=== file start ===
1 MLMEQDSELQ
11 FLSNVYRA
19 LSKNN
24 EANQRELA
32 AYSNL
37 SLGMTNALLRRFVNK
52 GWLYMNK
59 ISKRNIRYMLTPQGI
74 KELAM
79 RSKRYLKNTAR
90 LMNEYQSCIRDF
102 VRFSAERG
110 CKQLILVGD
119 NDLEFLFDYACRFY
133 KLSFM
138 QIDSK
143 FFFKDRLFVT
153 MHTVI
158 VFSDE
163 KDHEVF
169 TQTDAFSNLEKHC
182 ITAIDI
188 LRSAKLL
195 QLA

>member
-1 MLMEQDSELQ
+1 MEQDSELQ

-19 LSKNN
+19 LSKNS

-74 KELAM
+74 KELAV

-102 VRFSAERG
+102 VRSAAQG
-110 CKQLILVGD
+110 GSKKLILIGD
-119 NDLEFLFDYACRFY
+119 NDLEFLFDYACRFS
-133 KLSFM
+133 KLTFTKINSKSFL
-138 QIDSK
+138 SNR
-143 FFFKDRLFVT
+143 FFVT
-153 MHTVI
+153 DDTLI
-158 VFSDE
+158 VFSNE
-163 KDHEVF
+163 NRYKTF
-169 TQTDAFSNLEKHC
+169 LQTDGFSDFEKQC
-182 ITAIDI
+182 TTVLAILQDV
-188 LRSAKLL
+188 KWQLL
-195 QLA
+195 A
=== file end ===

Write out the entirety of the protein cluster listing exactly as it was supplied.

1 MLMEQDSELQ
11 FLSNVYRA
19 LSKNN
24 EANQRELA
32 AYSNL
37 SLGMTNALLRRFVNK
52 GWLYMNK
59 ISKRNIRYMLTPQGI
74 KELAM
79 RSKRYLKNTAR
90 LMNEYQSCIRDF
102 VRFSAERG
110 CKQLILVGD
119 NDLEFLFDYACRFY
133 KLSFM
138 QIDSK
143 FFFKDRLFVT
153 MHTVI
158 VFSDE
163 KDHEVF
169 TQTDAFSNLEKHC
182 ITAIDI
188 LRSAKLL
195 QLA

>member
-1 MLMEQDSELQ
+1 MEQDSELQ

-19 LSKNN
+19 LSKNS

-74 KELAM
+74 KELAV

-102 VRFSAERG
+102 VRSAAQG
-110 CKQLILVGD
+110 GSKKLILIGD
-119 NDLEFLFDYACRFY
+119 NDLEFLFDYACRFS
-133 KLSFM
+133 KLTFTKINSKSFL
-138 QIDSK
+138 SNR
-143 FFFKDRLFVT
+143 FFVT
-153 MHTVI
+153 DDTLI
-158 VFSDE
+158 VFSNE
-163 KDHEVF
+163 NRYKTF
-169 TQTDAFSNLEKHC
+169 LQTDGFSDFEKQC
-182 ITAIDI
+182 TTVLAILQDV
-188 LRSAKLL
+188 KWQLL
-195 QLA
+195 A